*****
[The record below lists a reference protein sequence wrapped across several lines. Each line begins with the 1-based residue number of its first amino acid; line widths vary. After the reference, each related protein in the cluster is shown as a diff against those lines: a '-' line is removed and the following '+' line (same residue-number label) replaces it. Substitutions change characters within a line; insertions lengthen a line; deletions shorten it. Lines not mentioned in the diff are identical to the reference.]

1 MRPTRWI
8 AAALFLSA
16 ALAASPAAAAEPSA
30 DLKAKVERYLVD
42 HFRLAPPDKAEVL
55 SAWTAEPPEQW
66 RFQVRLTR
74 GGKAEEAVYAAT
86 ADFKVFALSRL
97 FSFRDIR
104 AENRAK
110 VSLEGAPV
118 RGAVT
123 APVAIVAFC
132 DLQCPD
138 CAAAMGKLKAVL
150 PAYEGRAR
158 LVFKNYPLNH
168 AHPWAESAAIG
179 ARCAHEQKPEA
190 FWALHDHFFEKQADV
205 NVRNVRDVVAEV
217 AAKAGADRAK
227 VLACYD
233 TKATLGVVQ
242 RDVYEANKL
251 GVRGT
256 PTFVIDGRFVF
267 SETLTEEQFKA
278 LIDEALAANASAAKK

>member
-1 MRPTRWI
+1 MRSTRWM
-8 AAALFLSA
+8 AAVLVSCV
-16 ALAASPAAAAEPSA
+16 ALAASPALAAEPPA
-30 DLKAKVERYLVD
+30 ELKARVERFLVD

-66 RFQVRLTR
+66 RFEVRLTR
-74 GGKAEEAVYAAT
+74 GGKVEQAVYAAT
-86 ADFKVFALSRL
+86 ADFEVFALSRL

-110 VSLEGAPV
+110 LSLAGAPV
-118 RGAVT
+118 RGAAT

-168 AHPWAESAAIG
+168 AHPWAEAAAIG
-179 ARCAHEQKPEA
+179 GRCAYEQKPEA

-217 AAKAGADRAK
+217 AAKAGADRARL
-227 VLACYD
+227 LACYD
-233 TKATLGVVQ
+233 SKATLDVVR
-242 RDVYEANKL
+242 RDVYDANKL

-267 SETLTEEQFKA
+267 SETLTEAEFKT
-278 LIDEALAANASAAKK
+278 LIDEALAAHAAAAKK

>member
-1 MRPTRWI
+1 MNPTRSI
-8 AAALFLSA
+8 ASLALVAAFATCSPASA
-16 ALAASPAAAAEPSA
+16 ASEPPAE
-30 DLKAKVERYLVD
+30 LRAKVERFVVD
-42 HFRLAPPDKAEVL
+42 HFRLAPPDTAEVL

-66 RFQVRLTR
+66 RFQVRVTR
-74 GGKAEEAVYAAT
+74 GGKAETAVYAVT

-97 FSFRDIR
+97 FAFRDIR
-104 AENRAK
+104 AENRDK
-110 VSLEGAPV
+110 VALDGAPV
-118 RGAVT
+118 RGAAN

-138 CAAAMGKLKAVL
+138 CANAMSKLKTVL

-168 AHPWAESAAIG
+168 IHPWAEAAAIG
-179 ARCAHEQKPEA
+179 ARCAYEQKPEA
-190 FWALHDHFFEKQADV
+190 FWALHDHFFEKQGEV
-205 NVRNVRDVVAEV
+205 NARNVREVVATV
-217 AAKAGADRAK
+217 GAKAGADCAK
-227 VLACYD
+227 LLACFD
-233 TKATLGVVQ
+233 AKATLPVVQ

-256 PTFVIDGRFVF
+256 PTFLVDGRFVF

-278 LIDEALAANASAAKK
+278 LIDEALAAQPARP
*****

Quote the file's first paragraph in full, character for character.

[The record below lists a reference protein sequence wrapped across several lines. Each line begins with the 1-based residue number of its first amino acid; line widths vary. After the reference, each related protein in the cluster is shown as a diff against those lines: a '-' line is removed and the following '+' line (same residue-number label) replaces it. Substitutions change characters within a line; insertions lengthen a line; deletions shorten it. Lines not mentioned in the diff are identical to the reference.]